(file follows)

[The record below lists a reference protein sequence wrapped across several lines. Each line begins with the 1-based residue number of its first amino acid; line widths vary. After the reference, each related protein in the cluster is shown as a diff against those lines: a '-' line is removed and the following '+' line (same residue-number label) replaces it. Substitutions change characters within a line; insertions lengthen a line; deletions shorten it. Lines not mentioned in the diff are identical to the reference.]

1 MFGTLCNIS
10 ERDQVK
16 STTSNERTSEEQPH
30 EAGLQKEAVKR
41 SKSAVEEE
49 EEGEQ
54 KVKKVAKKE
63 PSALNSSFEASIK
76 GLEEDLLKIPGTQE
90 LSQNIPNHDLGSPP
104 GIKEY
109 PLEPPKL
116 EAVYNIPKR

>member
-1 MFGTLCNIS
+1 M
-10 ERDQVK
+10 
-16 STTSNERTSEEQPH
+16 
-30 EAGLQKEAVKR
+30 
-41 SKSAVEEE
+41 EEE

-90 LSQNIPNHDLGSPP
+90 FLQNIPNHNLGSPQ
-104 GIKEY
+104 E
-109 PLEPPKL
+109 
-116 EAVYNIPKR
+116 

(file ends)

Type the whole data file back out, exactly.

[The record below lists a reference protein sequence wrapped across several lines. Each line begins with the 1-based residue number of its first amino acid; line widths vary. After the reference, each related protein in the cluster is shown as a diff against those lines: a '-' line is removed and the following '+' line (same residue-number label) replaces it. Substitutions change characters within a line; insertions lengthen a line; deletions shorten it. Lines not mentioned in the diff are identical to the reference.]

1 MFGTLCNIS
10 ERDQVK
16 STTSNERTSEEQPH
30 EAGLQKEAVKR
41 SKSAVEEE
49 EEGEQ
54 KVKKVAKKE
63 PSALNSSFEASIK
76 GLEEDLLKIPGTQE
90 LSQNIPNHDLGSPP
104 GIKEY
109 PLEPPKL
116 EAVYNIPKR

>member
-1 MFGTLCNIS
+1 M
-10 ERDQVK
+10 
-16 STTSNERTSEEQPH
+16 
-30 EAGLQKEAVKR
+30 
-41 SKSAVEEE
+41 EEE

-90 LSQNIPNHDLGSPP
+90 FLQNIPNHNLGSPQ
-104 GIKEY
+104 E
-109 PLEPPKL
+109 
-116 EAVYNIPKR
+116 